Clients with an annual turnover of less than $1.3m can value their closing stock at the opening stock value, but only where closing stock can be reliably estimated to be less than $10,000.

Employee expenses – Any amounts owing to employees at year end (such as holiday pay, bonuses, long service leave, redundancy payments) can be claimed for tax purposes in the current year as long as they are paid within 63 days of balance date.

Dividends and imputation credits – Consider reviewing planned dividend payments to use any imputation credits, the RWT will be payable on these 20th April, so now is the time to make these decisions.

Donations Receipts
Don’t forget to gather up your donation receipts to bring in to us with your records.

You are able to claim back 33% of any donations that have been made to an approved donee organisation as long as your donation was at least $5.00 and you hold a donation receipt. There is a limitation in that the maximum rebate is limited to 33% of your taxable income.

Now is a good time to ask for a yearly receipt for any regular donations you have made and where you have misplaced receipts during the year. School fees as long as they go the general fund and are stated as being donations may also be claimed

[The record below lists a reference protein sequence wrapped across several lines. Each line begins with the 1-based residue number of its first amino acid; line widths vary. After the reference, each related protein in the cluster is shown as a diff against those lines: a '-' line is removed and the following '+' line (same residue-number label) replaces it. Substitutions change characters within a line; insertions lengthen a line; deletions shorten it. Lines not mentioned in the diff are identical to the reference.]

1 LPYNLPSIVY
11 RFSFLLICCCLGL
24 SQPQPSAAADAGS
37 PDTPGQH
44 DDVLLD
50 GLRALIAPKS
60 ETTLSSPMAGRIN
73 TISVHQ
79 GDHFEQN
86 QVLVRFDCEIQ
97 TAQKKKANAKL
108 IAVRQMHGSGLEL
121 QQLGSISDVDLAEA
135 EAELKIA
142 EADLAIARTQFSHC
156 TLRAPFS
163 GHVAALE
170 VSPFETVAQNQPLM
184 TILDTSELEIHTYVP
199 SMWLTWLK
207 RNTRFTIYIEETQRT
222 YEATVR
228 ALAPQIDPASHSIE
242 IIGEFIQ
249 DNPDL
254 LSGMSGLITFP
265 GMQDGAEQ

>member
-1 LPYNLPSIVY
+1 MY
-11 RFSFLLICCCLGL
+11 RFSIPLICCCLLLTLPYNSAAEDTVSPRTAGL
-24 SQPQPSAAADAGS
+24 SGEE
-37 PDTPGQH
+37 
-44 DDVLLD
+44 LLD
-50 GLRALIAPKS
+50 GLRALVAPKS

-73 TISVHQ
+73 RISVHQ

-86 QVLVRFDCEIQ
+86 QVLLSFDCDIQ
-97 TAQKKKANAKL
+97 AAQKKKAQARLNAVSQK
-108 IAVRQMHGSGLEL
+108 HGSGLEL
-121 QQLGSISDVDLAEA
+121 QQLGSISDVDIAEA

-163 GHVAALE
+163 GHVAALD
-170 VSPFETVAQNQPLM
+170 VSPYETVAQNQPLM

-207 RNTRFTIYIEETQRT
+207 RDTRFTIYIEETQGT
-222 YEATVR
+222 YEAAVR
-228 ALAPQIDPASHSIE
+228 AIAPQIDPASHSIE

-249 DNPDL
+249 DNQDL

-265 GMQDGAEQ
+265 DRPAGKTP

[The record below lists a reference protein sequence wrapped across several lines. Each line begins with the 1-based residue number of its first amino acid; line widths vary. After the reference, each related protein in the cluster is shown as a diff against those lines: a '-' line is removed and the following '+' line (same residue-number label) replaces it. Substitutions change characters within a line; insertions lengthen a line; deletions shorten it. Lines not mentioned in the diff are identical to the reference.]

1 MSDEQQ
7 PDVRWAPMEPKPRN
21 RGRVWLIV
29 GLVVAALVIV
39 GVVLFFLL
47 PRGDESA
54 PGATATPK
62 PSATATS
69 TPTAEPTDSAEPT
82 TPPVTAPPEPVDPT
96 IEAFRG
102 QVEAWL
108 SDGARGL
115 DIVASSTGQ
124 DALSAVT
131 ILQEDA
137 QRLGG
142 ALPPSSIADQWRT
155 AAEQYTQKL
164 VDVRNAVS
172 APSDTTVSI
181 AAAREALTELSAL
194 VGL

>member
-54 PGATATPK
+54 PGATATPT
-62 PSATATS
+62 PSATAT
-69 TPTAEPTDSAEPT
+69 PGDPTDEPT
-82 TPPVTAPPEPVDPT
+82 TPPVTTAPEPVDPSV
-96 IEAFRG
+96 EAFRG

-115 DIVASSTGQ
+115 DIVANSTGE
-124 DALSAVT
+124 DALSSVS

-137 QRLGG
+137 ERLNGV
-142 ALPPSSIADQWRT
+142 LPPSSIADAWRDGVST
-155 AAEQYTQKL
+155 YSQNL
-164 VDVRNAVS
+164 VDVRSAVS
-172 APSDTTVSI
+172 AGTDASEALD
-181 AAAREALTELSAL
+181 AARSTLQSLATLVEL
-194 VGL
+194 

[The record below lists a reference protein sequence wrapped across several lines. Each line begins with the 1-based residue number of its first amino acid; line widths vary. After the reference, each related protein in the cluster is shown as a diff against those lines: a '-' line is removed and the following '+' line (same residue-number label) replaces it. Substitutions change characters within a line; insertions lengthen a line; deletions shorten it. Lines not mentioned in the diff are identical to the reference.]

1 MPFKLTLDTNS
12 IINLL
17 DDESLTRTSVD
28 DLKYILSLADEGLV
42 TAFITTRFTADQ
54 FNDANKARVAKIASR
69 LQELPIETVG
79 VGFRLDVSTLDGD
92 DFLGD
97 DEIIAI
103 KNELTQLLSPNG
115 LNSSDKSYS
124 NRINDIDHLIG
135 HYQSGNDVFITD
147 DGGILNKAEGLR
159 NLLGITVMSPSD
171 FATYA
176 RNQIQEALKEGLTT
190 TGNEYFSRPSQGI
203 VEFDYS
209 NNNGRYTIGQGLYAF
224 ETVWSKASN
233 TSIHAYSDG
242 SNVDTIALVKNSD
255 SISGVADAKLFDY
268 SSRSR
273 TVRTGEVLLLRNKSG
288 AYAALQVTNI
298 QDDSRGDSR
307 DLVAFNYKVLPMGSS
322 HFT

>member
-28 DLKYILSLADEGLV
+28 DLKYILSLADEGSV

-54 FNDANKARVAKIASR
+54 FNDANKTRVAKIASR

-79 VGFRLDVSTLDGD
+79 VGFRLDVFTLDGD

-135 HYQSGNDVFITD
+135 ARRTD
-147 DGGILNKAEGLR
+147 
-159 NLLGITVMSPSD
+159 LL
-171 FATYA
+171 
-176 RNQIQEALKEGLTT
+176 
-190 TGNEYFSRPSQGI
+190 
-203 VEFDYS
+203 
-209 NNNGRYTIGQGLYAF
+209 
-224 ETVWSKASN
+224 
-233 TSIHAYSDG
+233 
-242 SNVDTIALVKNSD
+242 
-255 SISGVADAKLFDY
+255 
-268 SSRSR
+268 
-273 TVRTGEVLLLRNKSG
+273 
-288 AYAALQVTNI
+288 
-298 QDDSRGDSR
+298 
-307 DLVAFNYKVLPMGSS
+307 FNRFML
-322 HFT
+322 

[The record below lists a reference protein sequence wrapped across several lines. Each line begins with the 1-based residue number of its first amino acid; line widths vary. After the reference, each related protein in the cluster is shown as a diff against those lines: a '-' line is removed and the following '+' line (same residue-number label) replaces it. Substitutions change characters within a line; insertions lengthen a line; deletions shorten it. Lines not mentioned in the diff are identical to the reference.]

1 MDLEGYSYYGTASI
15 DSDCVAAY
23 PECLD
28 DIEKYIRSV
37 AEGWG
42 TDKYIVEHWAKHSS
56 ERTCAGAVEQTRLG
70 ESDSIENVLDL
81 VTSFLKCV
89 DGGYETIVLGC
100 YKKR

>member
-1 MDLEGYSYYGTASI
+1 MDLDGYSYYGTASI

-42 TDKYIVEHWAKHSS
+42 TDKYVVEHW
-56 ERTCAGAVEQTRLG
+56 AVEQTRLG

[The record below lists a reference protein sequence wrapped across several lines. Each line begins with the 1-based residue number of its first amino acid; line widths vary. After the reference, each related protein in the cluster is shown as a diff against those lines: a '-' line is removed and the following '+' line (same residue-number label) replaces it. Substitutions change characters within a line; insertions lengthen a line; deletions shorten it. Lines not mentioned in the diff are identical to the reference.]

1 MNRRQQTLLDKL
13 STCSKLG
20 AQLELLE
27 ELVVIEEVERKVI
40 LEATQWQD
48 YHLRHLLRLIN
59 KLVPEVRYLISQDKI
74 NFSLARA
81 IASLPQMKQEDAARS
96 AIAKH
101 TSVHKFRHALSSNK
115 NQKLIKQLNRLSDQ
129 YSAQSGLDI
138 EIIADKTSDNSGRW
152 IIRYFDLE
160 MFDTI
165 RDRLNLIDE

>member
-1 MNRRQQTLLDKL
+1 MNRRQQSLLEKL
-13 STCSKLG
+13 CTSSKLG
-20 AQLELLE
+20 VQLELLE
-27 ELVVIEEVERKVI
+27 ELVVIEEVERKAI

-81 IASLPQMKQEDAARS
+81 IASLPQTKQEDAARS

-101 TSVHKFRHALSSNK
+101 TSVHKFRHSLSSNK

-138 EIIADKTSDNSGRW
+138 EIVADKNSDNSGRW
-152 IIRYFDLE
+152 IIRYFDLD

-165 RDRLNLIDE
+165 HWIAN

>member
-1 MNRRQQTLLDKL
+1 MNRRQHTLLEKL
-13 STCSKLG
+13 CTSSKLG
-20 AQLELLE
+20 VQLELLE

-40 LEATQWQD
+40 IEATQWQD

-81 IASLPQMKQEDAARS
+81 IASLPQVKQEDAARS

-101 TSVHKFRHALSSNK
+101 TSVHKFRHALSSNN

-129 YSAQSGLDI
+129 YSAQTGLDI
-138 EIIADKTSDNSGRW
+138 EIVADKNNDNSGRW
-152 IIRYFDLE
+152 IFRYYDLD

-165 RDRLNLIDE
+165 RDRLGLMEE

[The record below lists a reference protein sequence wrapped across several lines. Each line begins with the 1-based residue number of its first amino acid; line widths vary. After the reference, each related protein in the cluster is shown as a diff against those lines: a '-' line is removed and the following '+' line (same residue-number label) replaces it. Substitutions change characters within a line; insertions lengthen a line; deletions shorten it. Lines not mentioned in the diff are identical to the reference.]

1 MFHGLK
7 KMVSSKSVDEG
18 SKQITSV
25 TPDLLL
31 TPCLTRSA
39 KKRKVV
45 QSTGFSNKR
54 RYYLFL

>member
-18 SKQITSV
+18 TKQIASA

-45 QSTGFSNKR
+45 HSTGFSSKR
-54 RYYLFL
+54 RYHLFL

Mixed Use Assets – Boats and Planes

We’ve talked a lot about mixed use assets over the last six months so we’ll keep it short. From 1 April 2014 the mixed use assets rules apply to boats and aircraft. This means you now need to keep similar records as for holiday homes.If you use the asset for private use and for earning income, if it’s also unused for 62 days, if it had a cost or market value of $50,000 or more when you bought it, you need to record:

  • The amount of time it was used and who used it (number of days, flying or cruising hours)
  • The amounts received
  • Expenses related to making it available for hire as well as expenses in generally maintaining it

If you make a loss and if your gross income from the asset is less than 2% of its value, you may not be able to claim the loss straightaway. Instead, you’ll have to ‘quarantine’ the excess expenditure and carry it forward to a future tax year to offset against future profits from the asset.

GST input tax deductions are calculated in a similar way to how you calculate expenses allowed as a deduction. If you sell the asset partway through the year, the calculations relating to income, expenditure, apportionment and quarantining can change.

If you’d like a rundown on how this applies in your case, or some tips on easy ways to keep track of it all, please contact us.